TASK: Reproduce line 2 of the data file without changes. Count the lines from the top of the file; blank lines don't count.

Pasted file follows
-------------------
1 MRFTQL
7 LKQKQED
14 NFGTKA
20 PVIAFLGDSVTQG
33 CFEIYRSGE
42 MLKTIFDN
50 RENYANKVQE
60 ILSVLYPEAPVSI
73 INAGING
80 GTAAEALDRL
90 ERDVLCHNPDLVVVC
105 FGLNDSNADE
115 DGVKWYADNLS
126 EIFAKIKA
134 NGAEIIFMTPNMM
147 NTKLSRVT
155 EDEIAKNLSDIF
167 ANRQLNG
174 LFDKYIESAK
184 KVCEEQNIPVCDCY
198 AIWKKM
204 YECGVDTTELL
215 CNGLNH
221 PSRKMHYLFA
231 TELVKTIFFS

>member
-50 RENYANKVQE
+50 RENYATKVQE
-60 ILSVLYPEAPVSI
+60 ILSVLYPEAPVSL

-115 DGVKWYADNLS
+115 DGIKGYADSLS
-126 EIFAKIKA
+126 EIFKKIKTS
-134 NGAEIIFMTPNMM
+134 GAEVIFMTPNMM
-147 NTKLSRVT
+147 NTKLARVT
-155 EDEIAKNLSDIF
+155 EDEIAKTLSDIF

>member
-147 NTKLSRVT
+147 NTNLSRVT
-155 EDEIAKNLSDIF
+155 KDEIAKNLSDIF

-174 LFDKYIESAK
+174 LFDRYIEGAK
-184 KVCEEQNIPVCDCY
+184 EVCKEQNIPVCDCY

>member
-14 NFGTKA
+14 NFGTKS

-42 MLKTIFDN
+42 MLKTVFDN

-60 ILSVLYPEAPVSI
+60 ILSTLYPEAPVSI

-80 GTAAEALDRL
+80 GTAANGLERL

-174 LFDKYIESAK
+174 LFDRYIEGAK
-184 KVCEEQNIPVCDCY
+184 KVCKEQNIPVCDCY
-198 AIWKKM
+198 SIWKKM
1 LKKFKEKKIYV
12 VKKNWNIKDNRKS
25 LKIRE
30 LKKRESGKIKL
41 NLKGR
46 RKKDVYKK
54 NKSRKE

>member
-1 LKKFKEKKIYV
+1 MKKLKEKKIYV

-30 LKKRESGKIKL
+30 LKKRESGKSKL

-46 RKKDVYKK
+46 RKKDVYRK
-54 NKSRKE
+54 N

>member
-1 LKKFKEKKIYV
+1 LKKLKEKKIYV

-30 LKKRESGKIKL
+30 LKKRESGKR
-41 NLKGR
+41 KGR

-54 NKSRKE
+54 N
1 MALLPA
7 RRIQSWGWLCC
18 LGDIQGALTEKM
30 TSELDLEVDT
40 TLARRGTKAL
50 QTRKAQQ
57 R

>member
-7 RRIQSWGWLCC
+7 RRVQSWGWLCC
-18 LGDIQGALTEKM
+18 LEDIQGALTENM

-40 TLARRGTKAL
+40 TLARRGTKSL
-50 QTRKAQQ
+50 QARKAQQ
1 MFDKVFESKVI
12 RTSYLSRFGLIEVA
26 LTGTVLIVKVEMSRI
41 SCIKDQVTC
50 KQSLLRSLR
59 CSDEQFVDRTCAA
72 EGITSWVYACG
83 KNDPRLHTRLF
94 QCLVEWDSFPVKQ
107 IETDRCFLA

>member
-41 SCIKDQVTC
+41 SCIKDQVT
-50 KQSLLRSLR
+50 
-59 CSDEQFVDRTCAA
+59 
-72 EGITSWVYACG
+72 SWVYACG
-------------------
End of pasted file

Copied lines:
7 LKQKQED